Both Cato and Scipio commit suicide at the beginning of this episode, hard to watch even though they’re very much portrayed as the “bad guys” here. It really drives home how, by Roman standards, they feel as though their honor is completely irredeemable after their defeat at the battle of Utica. Back in Rome, Caesar watches a satiric play of it all and does not seem amused. He has been, of course, thwarted in his ability to forgive Cato and Scipio (and by doing so humiliate them all the more), but also I suspect that he thinks this satiric take-down lessens his own glorious victory.
It’s interesting commentary on period Roman mores. Although modern people also don’t find much honor in defeat, we also have ideas about being a gracious loser and living to fight another day that would be a bit foreign to the Romans. Some of the largest amount of internal conflict we see is with Brutus, who is horrified at himself for having not killed himself, which he feels would have been more honorable than surrendering to and deferring to Caesar. His mother is clearly displeased with him as well, feeling that his actions shame his family name.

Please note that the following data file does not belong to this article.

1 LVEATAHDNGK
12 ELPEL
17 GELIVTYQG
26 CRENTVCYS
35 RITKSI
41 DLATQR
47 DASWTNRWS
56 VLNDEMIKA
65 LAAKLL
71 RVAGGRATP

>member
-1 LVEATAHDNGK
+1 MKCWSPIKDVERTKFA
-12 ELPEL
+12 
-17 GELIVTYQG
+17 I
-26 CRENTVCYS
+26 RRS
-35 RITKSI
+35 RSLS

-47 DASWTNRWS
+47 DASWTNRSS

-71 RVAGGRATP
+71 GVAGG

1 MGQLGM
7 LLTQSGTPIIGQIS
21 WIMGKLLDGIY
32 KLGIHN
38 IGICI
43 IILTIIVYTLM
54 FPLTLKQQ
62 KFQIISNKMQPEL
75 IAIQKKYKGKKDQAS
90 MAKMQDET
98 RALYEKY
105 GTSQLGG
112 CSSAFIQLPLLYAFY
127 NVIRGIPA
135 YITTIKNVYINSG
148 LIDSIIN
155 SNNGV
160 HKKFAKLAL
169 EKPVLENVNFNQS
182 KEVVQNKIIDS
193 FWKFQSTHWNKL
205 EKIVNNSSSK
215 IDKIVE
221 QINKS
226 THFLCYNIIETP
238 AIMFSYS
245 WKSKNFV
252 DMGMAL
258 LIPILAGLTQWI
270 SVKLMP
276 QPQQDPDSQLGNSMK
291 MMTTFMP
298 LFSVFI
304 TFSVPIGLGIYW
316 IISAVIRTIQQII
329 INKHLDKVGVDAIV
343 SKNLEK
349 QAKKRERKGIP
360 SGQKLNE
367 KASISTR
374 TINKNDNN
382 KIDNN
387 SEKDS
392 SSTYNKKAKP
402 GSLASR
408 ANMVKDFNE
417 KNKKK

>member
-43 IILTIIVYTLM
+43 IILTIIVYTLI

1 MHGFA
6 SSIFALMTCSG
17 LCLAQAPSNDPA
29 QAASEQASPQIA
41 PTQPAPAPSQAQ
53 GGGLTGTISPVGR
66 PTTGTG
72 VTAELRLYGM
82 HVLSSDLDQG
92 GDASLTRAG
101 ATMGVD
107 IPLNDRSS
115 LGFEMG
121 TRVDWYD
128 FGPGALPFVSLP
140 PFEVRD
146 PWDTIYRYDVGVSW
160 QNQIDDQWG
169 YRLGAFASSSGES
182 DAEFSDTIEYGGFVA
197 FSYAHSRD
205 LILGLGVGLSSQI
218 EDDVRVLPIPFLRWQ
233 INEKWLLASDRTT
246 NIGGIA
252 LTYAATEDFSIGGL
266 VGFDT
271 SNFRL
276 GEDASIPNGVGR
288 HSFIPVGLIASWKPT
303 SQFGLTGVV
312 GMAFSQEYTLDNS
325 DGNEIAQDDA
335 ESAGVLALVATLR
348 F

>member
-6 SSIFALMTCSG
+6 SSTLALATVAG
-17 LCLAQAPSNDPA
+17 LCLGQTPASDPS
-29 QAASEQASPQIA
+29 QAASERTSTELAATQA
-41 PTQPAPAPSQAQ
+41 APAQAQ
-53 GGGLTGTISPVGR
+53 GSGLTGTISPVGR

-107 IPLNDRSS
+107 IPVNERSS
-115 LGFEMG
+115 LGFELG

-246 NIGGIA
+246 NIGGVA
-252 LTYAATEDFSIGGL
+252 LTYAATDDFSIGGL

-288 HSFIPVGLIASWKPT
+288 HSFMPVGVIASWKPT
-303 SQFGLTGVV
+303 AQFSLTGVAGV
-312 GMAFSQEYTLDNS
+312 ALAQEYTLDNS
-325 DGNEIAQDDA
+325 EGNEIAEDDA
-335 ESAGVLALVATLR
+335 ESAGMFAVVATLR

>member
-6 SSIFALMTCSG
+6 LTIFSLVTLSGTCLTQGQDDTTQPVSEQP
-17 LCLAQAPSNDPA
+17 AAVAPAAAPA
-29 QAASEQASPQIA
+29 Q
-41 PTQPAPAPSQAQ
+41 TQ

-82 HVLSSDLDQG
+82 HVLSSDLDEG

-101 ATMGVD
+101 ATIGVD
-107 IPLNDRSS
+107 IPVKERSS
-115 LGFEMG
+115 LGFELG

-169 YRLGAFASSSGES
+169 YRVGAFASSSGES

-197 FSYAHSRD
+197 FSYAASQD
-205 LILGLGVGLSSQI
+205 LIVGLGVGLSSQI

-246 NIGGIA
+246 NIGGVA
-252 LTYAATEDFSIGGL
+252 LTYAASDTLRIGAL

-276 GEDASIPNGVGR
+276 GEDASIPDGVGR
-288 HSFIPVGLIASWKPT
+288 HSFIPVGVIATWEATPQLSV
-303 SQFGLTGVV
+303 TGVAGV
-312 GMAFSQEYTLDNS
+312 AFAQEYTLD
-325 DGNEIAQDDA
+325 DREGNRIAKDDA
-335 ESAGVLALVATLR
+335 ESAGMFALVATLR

Cicero says something, either in this episode or maybe back a couple, about how he has to be more careful of his family name and keep it “polished up” more than Brutus needs do with his, as Cicero doesn’t come from as old and noble a family line as Brutus. Not disgracing the family name is more important than personal survival. A grim and sobering POV indeed!
- Why is marcus brutus important to roman history (wiki.answers.com)
- Rome: Season 1, Episode 8 – Caesarion (titarufiaprisca.wordpress.com)